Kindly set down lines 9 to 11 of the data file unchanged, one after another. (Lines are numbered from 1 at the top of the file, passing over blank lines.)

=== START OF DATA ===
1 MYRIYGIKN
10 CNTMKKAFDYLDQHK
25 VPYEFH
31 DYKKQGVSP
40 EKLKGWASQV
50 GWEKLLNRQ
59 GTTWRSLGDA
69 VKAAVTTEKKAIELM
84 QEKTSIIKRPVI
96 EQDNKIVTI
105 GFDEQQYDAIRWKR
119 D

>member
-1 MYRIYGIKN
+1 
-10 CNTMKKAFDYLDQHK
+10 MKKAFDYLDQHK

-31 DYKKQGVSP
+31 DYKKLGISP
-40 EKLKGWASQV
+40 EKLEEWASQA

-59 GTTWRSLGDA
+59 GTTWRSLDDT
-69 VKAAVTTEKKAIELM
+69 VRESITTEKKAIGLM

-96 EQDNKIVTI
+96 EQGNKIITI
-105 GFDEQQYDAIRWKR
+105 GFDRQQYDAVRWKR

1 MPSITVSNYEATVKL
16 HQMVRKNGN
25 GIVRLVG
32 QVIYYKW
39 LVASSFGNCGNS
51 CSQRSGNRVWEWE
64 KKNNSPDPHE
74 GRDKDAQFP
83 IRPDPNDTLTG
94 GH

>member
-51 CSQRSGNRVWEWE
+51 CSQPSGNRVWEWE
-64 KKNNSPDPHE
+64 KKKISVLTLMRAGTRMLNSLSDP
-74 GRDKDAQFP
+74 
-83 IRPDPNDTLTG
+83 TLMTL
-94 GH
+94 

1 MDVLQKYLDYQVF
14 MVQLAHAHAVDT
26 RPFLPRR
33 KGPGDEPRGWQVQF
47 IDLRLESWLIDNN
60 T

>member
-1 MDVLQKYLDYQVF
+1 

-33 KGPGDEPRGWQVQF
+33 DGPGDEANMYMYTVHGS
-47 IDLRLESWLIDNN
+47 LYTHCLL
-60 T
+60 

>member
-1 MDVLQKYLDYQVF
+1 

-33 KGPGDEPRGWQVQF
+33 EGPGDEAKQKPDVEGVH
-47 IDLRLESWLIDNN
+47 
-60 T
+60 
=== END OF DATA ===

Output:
84 QEKTSIIKRPVI
96 EQDNKIVTI
105 GFDEQQYDAIRWKR